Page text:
November 19, 2009 | Daily Herald | Original Article

Wheeling to focus on ethnic groups, immigrants in 2010 census

By Madhu Krishnamurthy | Daily Herald Staff

Published: 11/16/2009 12:08 AM | Updated: 11/16/2009 10:02 AM

Wheeling leaders are urging residents, especially people in ethnic and immigrant communities, to step up and be counted in the 2010 census.

Population figures dictate how much state and federal money communities are entitled to each year.

"That's why I think it's so important that we really work to get everybody registered so we have an accurate amount of peoples," Wheeling Village President Judy Abruscato said.

"Like all of our neighboring communities, we now have many difficult challenges due to the economic circumstances."

Village officials plan to solicit the help of other government entities, such as the library, park and school districts, nonprofit community groups, resident commissions and faith-based organizations to get the word out about the financial benefits of the census, and dispel fears within the ethnic and immigrant communities.

Traditionally, those groups are underrepresented in population counts.

According to the Census Bureau's 2006-2008 American Community Survey estimates, more than 30 percent of Wheeling's total population of 35,924 residents is Latino; 14 percent are nonwhite and 11 percent are Asian.

Abruscato said village officials will send a clear invitation to those ethnic and immigrant groups - whether individuals are here legally or illegally.

"They don't have to be a citizen (to participate)," she said. "I don't know how many are (illegal), but they don't have to be afraid. There's not anybody looking for them; not anybody looking to throw them out. If they are living here, they need to be counted."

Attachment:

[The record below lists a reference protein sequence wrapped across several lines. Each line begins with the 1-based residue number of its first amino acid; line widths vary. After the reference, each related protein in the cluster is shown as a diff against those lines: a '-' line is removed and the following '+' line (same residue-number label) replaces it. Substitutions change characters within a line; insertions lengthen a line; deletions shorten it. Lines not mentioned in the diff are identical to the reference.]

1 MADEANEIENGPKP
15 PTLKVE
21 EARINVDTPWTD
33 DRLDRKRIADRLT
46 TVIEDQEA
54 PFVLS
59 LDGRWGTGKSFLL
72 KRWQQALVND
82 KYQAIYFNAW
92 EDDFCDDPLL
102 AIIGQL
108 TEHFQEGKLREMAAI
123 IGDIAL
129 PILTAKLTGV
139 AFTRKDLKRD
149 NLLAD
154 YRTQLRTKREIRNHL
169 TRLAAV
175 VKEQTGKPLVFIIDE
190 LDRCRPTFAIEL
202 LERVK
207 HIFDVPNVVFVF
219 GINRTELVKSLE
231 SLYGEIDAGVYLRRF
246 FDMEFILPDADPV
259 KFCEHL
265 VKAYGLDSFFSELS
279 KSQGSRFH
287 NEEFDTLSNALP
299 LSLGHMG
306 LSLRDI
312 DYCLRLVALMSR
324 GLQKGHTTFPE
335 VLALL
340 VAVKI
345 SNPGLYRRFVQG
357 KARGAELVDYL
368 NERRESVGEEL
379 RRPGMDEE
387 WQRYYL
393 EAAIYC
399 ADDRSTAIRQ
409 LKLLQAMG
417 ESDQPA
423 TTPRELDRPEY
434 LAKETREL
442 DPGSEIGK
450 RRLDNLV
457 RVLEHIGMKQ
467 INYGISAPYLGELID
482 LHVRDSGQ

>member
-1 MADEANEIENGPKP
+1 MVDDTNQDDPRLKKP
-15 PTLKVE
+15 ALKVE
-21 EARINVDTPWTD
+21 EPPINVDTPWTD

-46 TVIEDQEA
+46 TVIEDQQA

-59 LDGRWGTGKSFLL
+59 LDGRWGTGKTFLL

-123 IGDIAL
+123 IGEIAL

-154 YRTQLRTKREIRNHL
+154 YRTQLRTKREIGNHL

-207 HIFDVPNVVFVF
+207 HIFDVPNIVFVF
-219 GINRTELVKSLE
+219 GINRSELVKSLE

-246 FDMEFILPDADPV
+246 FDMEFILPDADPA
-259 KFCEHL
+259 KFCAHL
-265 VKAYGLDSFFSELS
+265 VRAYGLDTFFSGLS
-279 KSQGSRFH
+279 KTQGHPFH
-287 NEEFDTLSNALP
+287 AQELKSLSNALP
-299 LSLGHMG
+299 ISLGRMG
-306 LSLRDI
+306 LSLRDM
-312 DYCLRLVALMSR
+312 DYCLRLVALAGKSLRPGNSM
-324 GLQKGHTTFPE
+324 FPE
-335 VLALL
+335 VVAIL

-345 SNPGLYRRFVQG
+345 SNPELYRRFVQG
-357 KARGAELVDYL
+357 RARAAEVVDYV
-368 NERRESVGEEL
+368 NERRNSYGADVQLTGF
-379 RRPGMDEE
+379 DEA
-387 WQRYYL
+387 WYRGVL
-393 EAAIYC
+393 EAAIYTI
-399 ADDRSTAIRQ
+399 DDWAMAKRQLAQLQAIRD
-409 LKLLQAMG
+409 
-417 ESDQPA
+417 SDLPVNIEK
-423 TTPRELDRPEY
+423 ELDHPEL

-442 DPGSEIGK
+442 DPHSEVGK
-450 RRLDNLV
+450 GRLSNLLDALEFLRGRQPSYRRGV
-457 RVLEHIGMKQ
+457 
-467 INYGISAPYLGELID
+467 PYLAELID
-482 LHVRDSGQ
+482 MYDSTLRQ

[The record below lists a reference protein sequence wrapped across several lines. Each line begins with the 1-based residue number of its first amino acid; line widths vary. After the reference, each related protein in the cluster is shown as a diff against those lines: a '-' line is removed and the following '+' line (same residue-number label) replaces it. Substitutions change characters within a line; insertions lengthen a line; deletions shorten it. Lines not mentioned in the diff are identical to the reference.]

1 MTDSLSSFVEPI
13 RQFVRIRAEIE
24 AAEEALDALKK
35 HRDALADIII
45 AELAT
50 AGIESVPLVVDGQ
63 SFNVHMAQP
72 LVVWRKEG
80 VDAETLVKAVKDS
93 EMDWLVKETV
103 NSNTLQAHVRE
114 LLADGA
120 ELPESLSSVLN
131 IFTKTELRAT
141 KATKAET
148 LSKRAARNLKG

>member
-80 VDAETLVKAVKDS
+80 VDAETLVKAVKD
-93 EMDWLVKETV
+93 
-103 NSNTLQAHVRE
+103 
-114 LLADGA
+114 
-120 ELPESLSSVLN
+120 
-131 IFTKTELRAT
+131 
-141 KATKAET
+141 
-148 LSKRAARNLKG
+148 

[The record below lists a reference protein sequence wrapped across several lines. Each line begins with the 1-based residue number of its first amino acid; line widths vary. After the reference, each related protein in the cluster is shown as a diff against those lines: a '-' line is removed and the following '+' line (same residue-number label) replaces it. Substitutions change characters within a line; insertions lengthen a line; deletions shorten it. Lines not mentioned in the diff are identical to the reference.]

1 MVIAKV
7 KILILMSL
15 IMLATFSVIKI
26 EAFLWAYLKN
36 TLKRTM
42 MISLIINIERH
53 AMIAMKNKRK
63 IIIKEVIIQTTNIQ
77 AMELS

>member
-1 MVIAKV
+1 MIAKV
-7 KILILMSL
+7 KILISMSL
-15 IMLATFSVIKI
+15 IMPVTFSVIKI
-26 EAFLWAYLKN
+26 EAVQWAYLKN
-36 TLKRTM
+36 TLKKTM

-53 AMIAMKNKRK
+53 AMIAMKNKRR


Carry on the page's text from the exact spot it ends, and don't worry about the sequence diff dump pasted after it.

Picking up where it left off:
On its Web site, the Census Bureau stresses the fact that the 2010 census form does not ask about a person's legal status or require Social Security numbers.

The form is made up of 10 questions, including name, sex, age, date of birth, Hispanic origin - if you are Hispanic, the form asks for your home country - race, household relationship, and whether the person owns or rents their residence. The Bureau asserts that all information is kept confidential.

Wheeling Senior Services Director Shari Huizar said the village is taking its cue from the Census Bureau, which is trying a more inclusive approach than during the 2000 census and reaching out to ethnic groups through television and radio messages in multiple languages.

"We've been concentrating on five key languages, Russian, Polish, Spanish, Korean and Tagalog," Huizar said. "I'm hoping that we can engage leaders from all communities to really get behind the census."

Yet, finding leaders within those groups to help spread the word also is the challenge.

"This is kind of our first real attempt in getting people involved," Huizar said. "We're hoping through the faith community to find leaders and through the education systems reach as many families as we can."

Wheeling will target its message to residents through bilingual fliers in English and Spanish inserted in water bills, street banners and informational tables throughout the community.

"We should be able to reach out to everyone that comes any place," Abruscato said. "We're hoping the effort pays off."

The Census Bureau's survey process will begin in April 2010. For more information, visit